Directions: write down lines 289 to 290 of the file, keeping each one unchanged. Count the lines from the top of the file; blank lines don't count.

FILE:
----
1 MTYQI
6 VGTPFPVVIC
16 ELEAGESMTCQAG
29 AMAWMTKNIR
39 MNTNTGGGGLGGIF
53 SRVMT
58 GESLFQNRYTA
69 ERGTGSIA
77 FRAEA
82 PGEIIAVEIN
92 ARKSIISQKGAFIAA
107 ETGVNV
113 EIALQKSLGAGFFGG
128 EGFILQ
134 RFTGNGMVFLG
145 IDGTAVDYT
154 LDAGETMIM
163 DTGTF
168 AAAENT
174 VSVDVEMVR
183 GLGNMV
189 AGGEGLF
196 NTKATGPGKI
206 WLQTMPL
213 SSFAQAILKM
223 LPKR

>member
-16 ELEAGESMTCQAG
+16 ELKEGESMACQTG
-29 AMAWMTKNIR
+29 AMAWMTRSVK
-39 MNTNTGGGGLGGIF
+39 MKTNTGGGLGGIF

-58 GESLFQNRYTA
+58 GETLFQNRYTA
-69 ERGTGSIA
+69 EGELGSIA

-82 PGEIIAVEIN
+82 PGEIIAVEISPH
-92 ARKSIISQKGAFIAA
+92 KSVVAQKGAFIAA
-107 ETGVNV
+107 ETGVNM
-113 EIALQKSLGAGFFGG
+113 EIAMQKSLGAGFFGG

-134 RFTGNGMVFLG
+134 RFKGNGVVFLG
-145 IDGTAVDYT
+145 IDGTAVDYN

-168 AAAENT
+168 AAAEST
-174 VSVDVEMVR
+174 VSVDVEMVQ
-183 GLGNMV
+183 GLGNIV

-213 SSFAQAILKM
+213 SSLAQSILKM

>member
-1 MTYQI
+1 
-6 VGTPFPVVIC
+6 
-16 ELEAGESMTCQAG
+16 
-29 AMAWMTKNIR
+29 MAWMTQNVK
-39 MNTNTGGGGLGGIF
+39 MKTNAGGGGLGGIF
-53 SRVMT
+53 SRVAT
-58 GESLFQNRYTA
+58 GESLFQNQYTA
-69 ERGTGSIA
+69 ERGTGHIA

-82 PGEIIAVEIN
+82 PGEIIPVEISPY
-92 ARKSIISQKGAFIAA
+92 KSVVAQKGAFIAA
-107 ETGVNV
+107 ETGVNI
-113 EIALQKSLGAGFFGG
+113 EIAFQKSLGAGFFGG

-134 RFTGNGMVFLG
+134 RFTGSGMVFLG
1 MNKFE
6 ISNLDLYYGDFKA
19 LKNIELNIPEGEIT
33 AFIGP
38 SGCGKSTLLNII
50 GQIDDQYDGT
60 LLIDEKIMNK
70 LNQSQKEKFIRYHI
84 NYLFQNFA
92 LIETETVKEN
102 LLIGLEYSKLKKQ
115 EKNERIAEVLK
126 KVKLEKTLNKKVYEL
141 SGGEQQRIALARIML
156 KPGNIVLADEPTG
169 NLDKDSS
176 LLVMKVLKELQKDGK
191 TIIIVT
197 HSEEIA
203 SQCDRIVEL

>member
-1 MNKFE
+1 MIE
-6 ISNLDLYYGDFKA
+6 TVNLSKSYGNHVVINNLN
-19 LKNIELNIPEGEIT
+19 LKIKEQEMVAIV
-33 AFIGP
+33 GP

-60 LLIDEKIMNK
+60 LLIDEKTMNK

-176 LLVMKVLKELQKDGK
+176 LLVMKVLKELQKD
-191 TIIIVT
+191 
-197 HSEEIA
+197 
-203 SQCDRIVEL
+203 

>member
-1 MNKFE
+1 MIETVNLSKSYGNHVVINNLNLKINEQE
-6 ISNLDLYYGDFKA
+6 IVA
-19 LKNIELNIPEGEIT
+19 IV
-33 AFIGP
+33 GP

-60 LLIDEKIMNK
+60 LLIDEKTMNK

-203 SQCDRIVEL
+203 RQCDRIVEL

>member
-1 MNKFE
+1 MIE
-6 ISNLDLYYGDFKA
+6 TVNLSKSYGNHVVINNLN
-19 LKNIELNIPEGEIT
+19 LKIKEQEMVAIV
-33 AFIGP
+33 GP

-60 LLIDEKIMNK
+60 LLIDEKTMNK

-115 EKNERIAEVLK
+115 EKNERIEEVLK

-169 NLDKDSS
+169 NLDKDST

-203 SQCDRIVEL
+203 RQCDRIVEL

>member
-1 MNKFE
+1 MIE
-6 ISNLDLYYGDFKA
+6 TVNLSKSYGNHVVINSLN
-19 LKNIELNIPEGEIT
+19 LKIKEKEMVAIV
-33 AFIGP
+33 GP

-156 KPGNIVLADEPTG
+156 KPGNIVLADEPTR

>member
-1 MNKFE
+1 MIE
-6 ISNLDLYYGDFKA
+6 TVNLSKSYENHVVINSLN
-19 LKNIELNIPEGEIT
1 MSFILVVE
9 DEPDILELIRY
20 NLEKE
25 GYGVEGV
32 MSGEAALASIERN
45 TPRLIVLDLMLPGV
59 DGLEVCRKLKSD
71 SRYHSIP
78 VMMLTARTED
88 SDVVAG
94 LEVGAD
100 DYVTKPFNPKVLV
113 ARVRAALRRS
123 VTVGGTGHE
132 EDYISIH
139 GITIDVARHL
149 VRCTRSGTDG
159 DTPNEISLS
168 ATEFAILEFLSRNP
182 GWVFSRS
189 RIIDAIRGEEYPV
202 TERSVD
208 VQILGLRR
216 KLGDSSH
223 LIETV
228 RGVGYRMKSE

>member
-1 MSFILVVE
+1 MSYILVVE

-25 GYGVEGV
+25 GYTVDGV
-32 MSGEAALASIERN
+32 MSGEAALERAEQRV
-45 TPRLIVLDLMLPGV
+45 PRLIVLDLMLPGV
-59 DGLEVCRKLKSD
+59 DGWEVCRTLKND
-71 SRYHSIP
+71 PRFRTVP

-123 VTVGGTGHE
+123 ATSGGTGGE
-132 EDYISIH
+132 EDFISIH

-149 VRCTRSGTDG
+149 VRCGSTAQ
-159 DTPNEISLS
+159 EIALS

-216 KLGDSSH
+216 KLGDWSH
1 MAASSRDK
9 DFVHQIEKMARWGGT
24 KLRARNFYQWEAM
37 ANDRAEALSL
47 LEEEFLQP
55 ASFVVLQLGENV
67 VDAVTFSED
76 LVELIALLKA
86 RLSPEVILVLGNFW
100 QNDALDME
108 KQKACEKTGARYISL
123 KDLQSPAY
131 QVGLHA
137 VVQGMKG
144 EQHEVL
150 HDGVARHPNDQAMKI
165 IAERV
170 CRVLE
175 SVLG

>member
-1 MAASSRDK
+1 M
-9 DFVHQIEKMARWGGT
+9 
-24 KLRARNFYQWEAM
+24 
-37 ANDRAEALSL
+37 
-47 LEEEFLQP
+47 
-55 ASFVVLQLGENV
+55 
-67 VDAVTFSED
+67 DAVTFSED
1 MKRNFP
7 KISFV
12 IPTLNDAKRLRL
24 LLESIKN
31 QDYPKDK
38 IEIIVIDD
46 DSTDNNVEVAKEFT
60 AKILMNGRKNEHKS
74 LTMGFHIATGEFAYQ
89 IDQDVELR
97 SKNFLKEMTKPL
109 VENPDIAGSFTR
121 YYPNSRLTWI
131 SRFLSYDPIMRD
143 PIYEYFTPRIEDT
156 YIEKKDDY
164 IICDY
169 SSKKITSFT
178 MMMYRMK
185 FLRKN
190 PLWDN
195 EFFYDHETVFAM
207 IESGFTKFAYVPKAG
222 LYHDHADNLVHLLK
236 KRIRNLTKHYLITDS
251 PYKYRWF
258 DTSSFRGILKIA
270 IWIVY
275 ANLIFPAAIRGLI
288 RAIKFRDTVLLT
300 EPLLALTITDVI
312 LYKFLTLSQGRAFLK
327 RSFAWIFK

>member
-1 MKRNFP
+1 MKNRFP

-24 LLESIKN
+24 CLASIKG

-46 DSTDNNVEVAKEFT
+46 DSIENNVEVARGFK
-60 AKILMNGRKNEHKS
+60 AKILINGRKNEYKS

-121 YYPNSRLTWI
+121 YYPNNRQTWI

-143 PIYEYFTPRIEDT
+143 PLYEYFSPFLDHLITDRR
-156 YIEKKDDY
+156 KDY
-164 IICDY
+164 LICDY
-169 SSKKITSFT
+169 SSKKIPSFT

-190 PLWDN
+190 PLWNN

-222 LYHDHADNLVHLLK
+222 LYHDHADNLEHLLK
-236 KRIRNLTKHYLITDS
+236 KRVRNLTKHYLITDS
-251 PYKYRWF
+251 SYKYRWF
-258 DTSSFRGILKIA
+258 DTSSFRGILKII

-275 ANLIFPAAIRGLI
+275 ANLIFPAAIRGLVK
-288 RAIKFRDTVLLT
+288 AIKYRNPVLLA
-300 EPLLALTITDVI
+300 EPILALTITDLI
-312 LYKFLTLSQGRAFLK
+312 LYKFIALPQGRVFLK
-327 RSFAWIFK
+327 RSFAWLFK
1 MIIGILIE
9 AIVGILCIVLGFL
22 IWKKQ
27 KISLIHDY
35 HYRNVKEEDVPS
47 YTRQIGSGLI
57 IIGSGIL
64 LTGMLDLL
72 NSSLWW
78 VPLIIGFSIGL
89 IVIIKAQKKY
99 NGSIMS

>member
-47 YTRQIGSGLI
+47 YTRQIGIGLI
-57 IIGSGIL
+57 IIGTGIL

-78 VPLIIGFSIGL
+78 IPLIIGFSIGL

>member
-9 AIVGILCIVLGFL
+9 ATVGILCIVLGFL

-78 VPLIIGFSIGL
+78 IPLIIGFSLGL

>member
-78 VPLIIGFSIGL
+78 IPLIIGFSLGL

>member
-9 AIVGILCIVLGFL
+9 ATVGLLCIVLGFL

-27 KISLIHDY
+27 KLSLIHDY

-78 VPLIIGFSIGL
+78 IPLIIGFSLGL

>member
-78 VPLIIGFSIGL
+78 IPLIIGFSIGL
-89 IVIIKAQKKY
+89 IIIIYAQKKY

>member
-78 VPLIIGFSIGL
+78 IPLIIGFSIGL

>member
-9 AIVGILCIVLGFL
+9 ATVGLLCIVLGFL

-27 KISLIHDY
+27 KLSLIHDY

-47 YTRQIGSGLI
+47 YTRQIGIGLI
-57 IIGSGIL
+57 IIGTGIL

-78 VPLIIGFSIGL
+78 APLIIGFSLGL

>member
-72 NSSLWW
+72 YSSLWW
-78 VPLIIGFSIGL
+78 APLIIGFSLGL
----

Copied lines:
+1 MKNRFP

-24 LLESIKN